I really need to start writing these as I watch them, but what can you do? I mean, besides be more timely. Anyway:
Seven Psychopaths (2012)
Overall I liked In Bruges better than Seven Psychopaths, although I liked how Seven Psychopaths throws a curveball at the audience. It's as if Adaptation had an affair with a superiorly written, grungy crime thriller and spawned a film that's as much about storytelling as it is about blurring the lines between reality and the actual story being told. In fact, Colin Farrell plays Martin McDonagh (or perhaps a stand-in for Martin McDonagh. Here it already gets fairly meta) trying to come up with his next screenplay, all the while getting involved with dognappers, killers, and, yeah, even a few psychopaths. If anything, it keeps you on your toes and is way more fun than that description implies.
The three main actors, Farrell, Sam Rockwell, and Christopher Walken in one of his best roles in years, are able to run with this writing in pretty amazing ways. Woody Harrelson is hilarious as a dog-obsessed mob boss, and even Tom Waits makes an appearance with a story of his own and a pretty great punchline. All in all, it is WAY better than the trailer makes it out to be, and it ends up being a lot more original and soulful than you would expect without getting too insider-basebally with the Hollywood screenwriting business of being in love with pithy dialogue and an original story.
Sleepwalk With Me (2012)
Sleepwalk With Me, Mike Birbiglia's comedy produced by Ira Glass, is about how a stand-up comic finds his voice, and what he gains and sacrifices to do it. People often forget that waaay before you become a Louis CK or a Chris Rock you have to travel around, solo usually, to shitty, small gigs, to college kids and drunks that DO NOT CARE about you. And you hopefully survive and figure out who you are and then things get rolling. Or you don't and you find something else to do to make a living. That's what this movie is about, those anxieties that come along with making it as a comic. It's Mike Birbiglia, so right off the bat it's very well written, equally funny and sad, but the test is whether or not you accept it as an art form. In the end, I really enjoyed how it makes the art form of comedy look as frustrating as it seems without ever trying it ourselves.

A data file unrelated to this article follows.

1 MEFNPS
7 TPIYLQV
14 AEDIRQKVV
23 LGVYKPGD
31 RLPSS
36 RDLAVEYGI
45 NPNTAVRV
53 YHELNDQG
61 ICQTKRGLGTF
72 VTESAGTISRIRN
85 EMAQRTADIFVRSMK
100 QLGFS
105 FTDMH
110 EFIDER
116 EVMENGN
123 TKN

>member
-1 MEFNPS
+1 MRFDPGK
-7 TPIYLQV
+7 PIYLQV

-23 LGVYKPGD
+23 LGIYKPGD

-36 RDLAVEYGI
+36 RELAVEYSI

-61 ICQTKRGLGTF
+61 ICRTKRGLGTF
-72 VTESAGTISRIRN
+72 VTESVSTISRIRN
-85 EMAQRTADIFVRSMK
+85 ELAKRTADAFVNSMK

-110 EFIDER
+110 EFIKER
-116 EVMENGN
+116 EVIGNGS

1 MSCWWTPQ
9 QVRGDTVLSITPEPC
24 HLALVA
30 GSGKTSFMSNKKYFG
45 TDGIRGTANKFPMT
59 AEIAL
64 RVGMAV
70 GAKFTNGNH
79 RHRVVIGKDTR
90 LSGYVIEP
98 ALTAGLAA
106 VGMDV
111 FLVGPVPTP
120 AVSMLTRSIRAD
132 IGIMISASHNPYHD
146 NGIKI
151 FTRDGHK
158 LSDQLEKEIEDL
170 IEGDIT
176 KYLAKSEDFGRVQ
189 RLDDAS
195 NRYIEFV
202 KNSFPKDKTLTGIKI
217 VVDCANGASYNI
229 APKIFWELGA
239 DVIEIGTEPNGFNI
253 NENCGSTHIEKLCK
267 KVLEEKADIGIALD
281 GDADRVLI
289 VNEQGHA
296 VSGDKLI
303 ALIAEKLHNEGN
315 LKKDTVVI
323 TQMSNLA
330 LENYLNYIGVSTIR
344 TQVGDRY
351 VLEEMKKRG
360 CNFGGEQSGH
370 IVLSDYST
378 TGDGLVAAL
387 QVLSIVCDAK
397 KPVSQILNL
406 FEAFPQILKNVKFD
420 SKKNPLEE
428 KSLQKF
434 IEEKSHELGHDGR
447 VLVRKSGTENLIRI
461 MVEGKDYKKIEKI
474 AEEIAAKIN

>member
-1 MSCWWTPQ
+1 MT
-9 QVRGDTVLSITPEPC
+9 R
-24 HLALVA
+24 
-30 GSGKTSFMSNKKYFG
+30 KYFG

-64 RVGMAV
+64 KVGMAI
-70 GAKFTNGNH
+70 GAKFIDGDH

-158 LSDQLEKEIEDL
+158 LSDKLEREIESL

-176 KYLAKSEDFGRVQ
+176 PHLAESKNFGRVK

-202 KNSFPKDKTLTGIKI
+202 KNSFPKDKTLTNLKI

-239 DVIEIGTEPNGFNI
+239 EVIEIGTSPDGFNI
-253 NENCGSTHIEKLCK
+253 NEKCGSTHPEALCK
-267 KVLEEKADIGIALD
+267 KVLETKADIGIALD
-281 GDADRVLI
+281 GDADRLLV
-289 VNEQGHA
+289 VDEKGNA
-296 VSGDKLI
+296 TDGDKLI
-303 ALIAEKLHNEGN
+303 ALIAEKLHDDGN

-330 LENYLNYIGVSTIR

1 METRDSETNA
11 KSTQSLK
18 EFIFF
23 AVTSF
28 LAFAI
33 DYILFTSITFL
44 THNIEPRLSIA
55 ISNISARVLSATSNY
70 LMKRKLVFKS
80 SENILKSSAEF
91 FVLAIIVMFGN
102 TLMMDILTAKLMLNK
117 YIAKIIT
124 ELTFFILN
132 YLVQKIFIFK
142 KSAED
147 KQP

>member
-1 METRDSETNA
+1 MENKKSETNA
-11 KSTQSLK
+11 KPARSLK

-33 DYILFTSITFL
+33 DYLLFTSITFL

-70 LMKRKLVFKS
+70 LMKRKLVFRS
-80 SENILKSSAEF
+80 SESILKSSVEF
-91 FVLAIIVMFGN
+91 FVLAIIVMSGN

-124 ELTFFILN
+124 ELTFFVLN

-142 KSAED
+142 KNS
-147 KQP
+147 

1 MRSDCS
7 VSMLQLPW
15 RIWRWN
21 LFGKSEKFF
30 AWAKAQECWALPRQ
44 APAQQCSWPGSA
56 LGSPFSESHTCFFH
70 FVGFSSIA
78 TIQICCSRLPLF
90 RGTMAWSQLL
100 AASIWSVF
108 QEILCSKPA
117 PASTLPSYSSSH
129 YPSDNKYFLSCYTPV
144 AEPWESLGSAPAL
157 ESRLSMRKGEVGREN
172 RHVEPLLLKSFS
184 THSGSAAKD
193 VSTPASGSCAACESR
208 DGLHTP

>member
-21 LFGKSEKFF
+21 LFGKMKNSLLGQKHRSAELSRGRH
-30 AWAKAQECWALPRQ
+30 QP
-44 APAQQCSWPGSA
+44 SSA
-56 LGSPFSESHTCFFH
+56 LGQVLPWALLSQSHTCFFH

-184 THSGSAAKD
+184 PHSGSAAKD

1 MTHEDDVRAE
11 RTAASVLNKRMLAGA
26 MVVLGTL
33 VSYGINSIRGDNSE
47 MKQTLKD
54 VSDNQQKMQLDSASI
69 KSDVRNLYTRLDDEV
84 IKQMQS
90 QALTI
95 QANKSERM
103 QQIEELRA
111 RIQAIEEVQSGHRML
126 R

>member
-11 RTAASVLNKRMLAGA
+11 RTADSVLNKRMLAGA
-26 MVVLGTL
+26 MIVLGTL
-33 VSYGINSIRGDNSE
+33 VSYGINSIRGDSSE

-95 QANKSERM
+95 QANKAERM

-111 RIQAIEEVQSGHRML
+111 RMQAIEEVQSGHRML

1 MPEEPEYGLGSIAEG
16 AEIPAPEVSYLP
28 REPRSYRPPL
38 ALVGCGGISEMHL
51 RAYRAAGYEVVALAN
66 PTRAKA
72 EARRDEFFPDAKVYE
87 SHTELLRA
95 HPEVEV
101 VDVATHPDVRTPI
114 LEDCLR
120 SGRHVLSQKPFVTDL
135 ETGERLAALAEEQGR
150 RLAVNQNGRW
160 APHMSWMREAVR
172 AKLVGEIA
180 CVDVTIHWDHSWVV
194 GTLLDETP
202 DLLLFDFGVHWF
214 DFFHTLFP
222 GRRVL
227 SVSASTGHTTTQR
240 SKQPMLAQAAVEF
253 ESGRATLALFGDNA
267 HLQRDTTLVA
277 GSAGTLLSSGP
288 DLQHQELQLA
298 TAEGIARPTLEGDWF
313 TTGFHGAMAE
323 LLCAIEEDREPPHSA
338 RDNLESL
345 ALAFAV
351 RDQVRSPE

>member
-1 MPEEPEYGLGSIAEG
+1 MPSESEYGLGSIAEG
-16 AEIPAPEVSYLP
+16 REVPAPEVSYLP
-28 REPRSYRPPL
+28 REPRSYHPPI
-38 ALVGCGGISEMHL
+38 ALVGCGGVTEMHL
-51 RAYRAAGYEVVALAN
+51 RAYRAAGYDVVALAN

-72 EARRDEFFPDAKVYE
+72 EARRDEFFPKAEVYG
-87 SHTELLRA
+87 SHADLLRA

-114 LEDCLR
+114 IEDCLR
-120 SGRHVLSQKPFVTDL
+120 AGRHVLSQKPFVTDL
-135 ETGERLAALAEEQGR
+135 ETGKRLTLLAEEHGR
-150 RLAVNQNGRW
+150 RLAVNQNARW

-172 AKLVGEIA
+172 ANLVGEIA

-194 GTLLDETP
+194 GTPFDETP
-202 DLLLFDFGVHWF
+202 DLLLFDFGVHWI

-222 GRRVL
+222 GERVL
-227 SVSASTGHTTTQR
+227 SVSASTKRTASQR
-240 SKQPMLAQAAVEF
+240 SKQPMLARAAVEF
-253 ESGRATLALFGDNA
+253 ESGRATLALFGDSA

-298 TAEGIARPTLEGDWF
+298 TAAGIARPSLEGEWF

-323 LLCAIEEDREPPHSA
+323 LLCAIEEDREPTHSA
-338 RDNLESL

Children of the Corn (1984)
Yeah, I know. I can't believe I'd never seen this before either. This is one of those lessons in the vast difference between reality and how marketing affects what gets into your 8 year old mind. As an adult who loves horror movies now, growing up I was a HUGE scaredy cat who could hardly make it through the night in the dark which prompted my to censor horror movies that are now on my all-time favorite list. Back then one of my great thrills was to venture to the Horror section of a video store and look at the rows and rows of VHS boxes. I would look at the art and, if you remember, they would sometimes show a picture of a scene or two on the back. So there were a great many horror movies that I had built up in my head as being the scariest movies ever based solely on the packaging.
Then, of course, you grow up and you realize that it's all just bullshit.
Two cases in point just this week: last night I watched the original Friday The 13th. I had seen it before, but watching as an adult I can't believe how scared that VHS box used to make me.
And the same was true when I finally caught Children Of The Corn on Netflix Instant this week. Originally a Stephen King short story, it was all of about five pages long, a succinct and creepy story about kids who form a weird reverese biblical cult and kill all the adults in town. Little known fact - King tried to adapt it into a full-length feature film but was passed up. The thing is, there is a kernel of something interesting and scary here, but it all flies out the window in an ejector seat through a rich tapestry of BAD - bad acting, bad kid actors, and bad special effects. If anything, this movie was laughable. In one scene Peter Horton fights off some kids(!) and turns to run away and for no reason runs into a lamp post like he was Shemp or something. This could easily be ripe for a remake, but could they do that now after, what, seven sequels? (Seven sequels - Why!?)
Creepy killer kids, abandoned Midwest town, something lurking in the corn - a missed opportunity here, if only Stephen King adapted it to begin with.